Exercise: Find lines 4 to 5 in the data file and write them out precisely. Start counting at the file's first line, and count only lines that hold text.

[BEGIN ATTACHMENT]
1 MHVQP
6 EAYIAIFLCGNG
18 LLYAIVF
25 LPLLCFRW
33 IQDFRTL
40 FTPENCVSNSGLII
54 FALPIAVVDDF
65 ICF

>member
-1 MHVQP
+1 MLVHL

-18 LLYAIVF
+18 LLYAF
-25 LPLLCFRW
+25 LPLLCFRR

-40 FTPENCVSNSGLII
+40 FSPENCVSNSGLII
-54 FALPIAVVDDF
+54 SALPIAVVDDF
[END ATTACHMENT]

25 LPLLCFRW
33 IQDFRTL